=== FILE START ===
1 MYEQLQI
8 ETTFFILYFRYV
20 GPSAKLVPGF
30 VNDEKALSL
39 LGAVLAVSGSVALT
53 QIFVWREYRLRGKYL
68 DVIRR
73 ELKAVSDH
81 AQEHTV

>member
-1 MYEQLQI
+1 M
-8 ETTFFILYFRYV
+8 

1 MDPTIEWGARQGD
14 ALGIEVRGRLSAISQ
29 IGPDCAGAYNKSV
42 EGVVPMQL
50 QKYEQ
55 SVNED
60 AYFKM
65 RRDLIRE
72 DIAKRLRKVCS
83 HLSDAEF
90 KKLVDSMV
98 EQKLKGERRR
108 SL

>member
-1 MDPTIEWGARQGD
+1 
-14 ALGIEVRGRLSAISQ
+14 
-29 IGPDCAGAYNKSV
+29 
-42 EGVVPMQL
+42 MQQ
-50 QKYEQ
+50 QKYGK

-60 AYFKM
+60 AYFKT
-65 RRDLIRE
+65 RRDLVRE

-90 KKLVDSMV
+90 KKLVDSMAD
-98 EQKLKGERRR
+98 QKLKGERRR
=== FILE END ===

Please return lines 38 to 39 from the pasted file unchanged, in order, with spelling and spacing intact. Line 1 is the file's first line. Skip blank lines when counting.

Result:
+50 QKYGK

-60 AYFKM